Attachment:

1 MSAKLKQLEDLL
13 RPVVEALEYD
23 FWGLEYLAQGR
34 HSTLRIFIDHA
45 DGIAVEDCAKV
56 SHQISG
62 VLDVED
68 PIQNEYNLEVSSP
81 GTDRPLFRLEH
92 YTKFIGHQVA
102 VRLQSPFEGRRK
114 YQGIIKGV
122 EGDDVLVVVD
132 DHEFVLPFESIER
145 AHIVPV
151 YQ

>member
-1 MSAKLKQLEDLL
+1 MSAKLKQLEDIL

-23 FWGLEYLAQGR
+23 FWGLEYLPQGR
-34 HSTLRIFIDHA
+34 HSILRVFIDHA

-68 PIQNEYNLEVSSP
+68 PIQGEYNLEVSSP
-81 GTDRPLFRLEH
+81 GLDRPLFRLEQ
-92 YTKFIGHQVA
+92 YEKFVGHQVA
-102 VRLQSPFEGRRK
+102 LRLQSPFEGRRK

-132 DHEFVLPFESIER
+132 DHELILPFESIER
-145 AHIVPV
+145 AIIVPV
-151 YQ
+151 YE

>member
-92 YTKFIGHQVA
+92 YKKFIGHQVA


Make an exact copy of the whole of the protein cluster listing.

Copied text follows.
1 MSAKLKQLEDLL
13 RPVVEALEYD
23 FWGLEYLAQGR
34 HSTLRIFIDHA
45 DGIAVEDCAKV
56 SHQISG
62 VLDVED
68 PIQNEYNLEVSSP
81 GTDRPLFRLEH
92 YTKFIGHQVA
102 VRLQSPFEGRRK
114 YQGIIKGV
122 EGDDVLVVVD
132 DHEFVLPFESIER
145 AHIVPV
151 YQ

>member
-1 MSAKLKQLEDLL
+1 MSAKLKQLEDIL

-23 FWGLEYLAQGR
+23 FWGLEYLPQGR
-34 HSTLRIFIDHA
+34 HSILRVFIDHA

-68 PIQNEYNLEVSSP
+68 PIQGEYNLEVSSP
-81 GTDRPLFRLEH
+81 GLDRPLFRLEQ
-92 YTKFIGHQVA
+92 YEKFVGHQVA
-102 VRLQSPFEGRRK
+102 LRLQSPFEGRRK

-132 DHEFVLPFESIER
+132 DHELILPFESIER
-145 AHIVPV
+145 AIIVPV
-151 YQ
+151 YE

>member
-92 YTKFIGHQVA
+92 YKKFIGHQVA